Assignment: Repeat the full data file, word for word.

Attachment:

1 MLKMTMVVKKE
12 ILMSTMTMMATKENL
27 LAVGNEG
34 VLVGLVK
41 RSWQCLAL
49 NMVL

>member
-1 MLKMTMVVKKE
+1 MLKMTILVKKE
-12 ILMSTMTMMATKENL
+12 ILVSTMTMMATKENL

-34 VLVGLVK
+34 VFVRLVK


1 MLKMTMVVKKE
12 ILMSTMTMMATKENL
27 LAVGNEG
34 VLVGLVK
41 RSWQCLAL
49 NMVL

>member
-1 MLKMTMVVKKE
+1 MLKMTILVKKE
-12 ILMSTMTMMATKENL
+12 ILVSTMTMMATKENL

-34 VLVGLVK
+34 VFVRLVK